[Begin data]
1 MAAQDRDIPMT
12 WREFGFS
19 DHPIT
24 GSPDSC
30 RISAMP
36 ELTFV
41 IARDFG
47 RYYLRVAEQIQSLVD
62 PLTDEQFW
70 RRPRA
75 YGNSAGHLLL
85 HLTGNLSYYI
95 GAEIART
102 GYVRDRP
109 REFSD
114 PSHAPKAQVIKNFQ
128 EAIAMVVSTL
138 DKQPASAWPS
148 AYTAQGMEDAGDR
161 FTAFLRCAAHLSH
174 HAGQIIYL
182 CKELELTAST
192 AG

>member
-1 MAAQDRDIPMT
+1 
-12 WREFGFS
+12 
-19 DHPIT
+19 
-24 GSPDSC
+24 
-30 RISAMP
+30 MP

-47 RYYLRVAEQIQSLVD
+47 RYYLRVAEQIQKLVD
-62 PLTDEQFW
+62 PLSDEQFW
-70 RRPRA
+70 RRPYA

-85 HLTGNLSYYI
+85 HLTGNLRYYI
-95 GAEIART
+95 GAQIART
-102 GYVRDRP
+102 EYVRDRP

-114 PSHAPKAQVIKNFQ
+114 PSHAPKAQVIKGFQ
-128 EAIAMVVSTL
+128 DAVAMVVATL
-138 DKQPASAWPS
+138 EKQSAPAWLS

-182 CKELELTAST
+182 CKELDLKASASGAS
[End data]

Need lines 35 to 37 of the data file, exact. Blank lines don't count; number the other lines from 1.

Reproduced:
-47 RYYLRVAEQIQSLVD
+47 RYYLRVAEQIQKLVD
-62 PLTDEQFW